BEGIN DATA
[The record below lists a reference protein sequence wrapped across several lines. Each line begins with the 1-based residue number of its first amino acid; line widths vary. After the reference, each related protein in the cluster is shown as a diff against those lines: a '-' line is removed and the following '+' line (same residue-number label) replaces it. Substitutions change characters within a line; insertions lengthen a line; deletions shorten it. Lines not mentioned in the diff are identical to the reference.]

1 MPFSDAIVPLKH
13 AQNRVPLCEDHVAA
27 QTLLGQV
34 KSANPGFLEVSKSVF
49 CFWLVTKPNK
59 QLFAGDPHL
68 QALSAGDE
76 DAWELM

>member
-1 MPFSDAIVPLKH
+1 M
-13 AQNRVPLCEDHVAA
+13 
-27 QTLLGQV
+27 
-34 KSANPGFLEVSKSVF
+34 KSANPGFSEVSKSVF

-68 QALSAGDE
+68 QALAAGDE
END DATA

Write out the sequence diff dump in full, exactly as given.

[The record below lists a reference protein sequence wrapped across several lines. Each line begins with the 1-based residue number of its first amino acid; line widths vary. After the reference, each related protein in the cluster is shown as a diff against those lines: a '-' line is removed and the following '+' line (same residue-number label) replaces it. Substitutions change characters within a line; insertions lengthen a line; deletions shorten it. Lines not mentioned in the diff are identical to the reference.]

1 MPFSDAIVPLKH
13 AQNRVPLCEDHVAA
27 QTLLGQV
34 KSANPGFLEVSKSVF
49 CFWLVTKPNK
59 QLFAGDPHL
68 QALSAGDE
76 DAWELM

>member
-1 MPFSDAIVPLKH
+1 M
-13 AQNRVPLCEDHVAA
+13 
-27 QTLLGQV
+27 
-34 KSANPGFLEVSKSVF
+34 KSANPGFSEVSKSVF

-68 QALSAGDE
+68 QALAAGDE